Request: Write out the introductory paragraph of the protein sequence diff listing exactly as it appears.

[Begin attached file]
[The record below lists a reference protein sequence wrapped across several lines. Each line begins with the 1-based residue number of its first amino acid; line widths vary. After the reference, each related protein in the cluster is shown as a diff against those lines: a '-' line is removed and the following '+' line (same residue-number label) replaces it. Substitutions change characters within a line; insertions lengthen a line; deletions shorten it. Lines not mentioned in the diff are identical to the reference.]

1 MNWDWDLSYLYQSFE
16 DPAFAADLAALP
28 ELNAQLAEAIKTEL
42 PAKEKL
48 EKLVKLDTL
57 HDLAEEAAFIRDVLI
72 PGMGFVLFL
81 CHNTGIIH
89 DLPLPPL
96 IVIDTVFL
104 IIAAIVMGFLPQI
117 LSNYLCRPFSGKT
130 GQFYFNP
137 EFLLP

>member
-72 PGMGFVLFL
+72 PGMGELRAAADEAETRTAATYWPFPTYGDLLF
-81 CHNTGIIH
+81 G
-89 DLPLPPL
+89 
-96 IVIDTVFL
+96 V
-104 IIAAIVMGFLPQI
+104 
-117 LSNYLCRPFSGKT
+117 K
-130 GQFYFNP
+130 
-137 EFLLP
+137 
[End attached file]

[The record below lists a reference protein sequence wrapped across several lines. Each line begins with the 1-based residue number of its first amino acid; line widths vary. After the reference, each related protein in the cluster is shown as a diff against those lines: a '-' line is removed and the following '+' line (same residue-number label) replaces it. Substitutions change characters within a line; insertions lengthen a line; deletions shorten it. Lines not mentioned in the diff are identical to the reference.]